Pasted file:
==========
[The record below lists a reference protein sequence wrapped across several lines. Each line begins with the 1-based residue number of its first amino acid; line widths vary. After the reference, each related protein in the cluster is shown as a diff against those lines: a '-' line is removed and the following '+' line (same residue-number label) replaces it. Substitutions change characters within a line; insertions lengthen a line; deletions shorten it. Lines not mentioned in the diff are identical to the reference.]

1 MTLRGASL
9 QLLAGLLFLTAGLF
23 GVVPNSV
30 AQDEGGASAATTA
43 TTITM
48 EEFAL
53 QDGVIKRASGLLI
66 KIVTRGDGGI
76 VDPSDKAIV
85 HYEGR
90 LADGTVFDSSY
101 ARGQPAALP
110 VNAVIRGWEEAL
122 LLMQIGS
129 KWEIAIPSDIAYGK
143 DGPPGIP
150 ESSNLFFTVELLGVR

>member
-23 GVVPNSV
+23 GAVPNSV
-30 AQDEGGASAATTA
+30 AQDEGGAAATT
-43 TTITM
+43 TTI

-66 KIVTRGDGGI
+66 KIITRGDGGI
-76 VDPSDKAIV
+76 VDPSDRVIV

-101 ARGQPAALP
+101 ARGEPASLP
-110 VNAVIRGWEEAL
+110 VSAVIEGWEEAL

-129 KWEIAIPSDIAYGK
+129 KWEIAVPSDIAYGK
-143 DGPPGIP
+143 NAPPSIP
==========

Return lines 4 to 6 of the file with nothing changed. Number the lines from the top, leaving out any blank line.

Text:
23 GVVPNSV
30 AQDEGGASAATTA
43 TTITM